Of the seven wonders of the ancient world, the Great Pyramid of Giza is the only one still standing. Built around 4,500 years ago to house the body of the fourth-dynasty Egyptian pharaoh Khufu (or Cheops), it stands testament to a lost world’s technical expertise.
The 146m-high prism of about two million giant limestone slabs, many of them weighing up to 70 tonnes, has been the subject of almost unequalled analysis throughout the ages but the great structure is yet to yield up its biggest secret: how it was built.
Numerous theories have been put forward. Some believe it was constructed using either a straight or spiral external ramp that was raised as the construction proceeded. Others have suggested the blocks were hauled into place using long levers. Some have even claimed extra-terrestrials had a hand in the design. All agree that most theories pose more questions than they answer.
Last month, however, in an announcement that has divided the academic community, French architect Jean-Pierre Houdin revealed a compelling new hypothesis that the Great Pyramid was built from the inside out. In an unusual departure from the archaeological techniques usually deployed by Egyptologists, he arrived at his theory with the help of engineering software typically used to design cars and aircraft.
Houdin believes that a smaller, long, straight ramp consisting of two carriageways was used to build up to the 43m mark of the pyramid (about 73 per cent of its volume). Then the frontal ramp was systematically dismantled and the blocks that formed it used to complete the upper part of the pyramid through a ramp that spirals around the inside of the structure. According to Houdin’s calculations, the volume of rock used in the external ramp would have been exactly the volume of rock required to construct the pyramid above the 43m mark.
To put his theory to the test, Houdin teamed up with industrial software giant Dassault Systemes, developer of a suite of software tools that are claimed to be behind the design of almost 70 per cent of the cars on the road.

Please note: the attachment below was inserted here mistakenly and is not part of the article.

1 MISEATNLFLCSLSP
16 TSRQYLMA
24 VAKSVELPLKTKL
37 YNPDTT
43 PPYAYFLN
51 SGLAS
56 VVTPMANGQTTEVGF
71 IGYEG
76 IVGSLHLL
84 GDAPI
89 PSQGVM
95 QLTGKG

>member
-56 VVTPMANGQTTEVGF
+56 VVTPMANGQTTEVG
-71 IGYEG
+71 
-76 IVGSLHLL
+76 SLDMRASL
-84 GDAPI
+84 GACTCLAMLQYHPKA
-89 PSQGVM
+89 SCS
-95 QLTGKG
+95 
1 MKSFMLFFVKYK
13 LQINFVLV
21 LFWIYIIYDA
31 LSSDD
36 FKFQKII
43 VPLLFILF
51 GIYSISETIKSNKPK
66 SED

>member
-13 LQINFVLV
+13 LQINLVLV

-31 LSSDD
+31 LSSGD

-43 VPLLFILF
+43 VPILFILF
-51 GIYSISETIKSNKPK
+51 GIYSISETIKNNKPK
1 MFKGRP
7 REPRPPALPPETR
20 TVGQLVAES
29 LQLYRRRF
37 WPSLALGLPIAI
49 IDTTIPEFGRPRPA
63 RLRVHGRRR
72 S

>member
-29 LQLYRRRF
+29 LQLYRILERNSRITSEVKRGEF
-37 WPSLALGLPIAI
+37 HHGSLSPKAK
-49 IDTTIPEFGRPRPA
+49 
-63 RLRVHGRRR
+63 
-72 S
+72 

Houdin began by building a 3D model of the pyramid, using CATIA CAD software. Until now, he said, everyone who has tried to explain the construction of the pyramids has worked in 2D. ‘I was able to see the pyramid from the inside, turn it up, down, left, right — and to see the connections between the work inside the pyramid, between the grand gallery and the King’s chamber, the corridors and the chambers.’
Perhaps the most remarkable aspect of Houdin’s work is the 5,000 hours that his multi-disciplinary team racked up developing a model that took into account every aspect of the pyramid’s construction. Everything was simulated in detail: building processes; manpower; materials; even the properties of the Nile mud and animal oil that ancient Egypt’s engineers used to lubricate their sled runners.
In what must be a first for archaeology, Houdin even visited strongman competitions in the south of France where he gathered data that he used to integrate human mannequins into his simulation.
Richard Breitner, a Dassault Systemes engineer who has been working with Houdin on the project, explained how by using Delmia, a software tool typically used to shave seconds off manufacturing processes, the simulation also made it possible to figure out exactly how long the construction of the pyramid took.